The Great Chattanooga Bicycle Race $75 Amazon Giveaway with Mike Mizrahi

Take a ride through 1895 Chattanooga as it’s turned upside down when a young woman has the audacity to ride a bicycle-in bloomers-in Mike H. Mizrahi’s new book, The Great Chattanooga Bicycle Race! Anna Gaines, 19, struggles to conquer her insecurities after a horrible fall years ago from her beloved horse, Longstreet. On a visit to Brooklyn, she’s drawn to the new pastime of bicycling. But back at home, cycling is a scandalous sport for a proper lady. Anna has her eye on Peter Sawyer, president of the Cycling Club. As community outrage grows, an unexpected turn of events pits Anna against Peter in a race between the sexes.

This book receives a 2/5 from me. I liked the idea of the book, especially now with all that is going on with women’s rights. I thought it would be interesting to read about a woman’s right to do something so trivial in today’s time like riding a bike.

I liked bits and pieces of the book. Honestly, it was a bit chaotic for me. There were a lot of side stories going on that made it seem very disjointed. While they may have added a little bit, in my opinion there was not a very good flow from one story to the next. At times it was hard to follow along with which story line was the focus at the time. Because there were so many story lines to keep up with, I don’t feel that there was very much depth to the characters even though I think that is what the author was going for.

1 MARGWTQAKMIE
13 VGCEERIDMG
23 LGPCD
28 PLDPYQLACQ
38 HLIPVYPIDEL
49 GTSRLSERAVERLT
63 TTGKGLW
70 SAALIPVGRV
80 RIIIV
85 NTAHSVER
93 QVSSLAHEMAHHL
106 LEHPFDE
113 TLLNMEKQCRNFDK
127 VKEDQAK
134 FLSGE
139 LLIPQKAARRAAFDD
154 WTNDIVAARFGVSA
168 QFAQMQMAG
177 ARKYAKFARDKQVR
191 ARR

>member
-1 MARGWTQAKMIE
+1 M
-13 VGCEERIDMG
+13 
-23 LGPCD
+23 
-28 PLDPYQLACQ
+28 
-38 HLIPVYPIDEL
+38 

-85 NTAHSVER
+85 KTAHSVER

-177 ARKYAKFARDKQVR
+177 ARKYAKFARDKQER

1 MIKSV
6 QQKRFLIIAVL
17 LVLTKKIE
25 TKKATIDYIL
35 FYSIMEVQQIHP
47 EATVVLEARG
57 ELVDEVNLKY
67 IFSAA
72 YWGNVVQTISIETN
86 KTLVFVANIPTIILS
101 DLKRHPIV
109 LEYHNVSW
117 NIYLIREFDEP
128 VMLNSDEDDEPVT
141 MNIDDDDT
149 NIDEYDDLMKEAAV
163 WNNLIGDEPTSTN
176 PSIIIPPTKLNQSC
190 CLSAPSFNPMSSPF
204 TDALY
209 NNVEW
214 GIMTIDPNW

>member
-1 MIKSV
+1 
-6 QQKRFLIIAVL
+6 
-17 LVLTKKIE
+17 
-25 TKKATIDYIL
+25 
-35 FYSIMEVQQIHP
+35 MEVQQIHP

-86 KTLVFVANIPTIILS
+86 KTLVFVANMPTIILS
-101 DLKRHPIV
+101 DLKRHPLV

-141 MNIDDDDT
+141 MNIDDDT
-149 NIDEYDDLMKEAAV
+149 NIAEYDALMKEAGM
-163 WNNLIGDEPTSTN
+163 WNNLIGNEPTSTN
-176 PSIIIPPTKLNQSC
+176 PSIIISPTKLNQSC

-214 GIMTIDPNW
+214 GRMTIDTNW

What I did find interesting were Anna’s inner thoughts. She wrestled with the unwanted responsibilities that come with being a leader. There was one chapter where she talked about how she had become a role model to younger girls and how she was scared about the weight of that role. I think any leader has these moments where we have to think about how each thing we do has meaning to those around us. And that sometimes doing the right thing for the greater good will come with some harsh comments from naysayers. Change can be hard.

It was also interesting to think that there was a time that women had to fight to ride a bike or to wear pants in public. We have come a long way, but it also made me think, what is it of our time that our kids will look back and say how ridiculous it is that we had to fight for that equality. This book mentioned several times about equal pay and hiring standards, and it makes me sad that we are still fighting that fight today. I hope that things will be better for my daughter so she doesn’t have to endure things like this.

There is a giveaway to celebrate the release of Mike’s new book. You can enter to win this $75 Amazon gift card giveaway!

One grand prize winner will receive:

  • A copy of The Great Chattanooga Bicycle Race
  • A $75 Amazon gift card

Enter today by clicking the banner below, but hurry! The giveaway ends on June 14. The winner will be announced June 15 on Mike’s blog.

Melissa Spoelstra’s ‘Total Family Makeover’ Family Fun Night Giveaway

Begin to build your family discipleship and become the key disciple-makers in your children’s lives with Melissa Spoelstra’s new book, Total Family Makeover.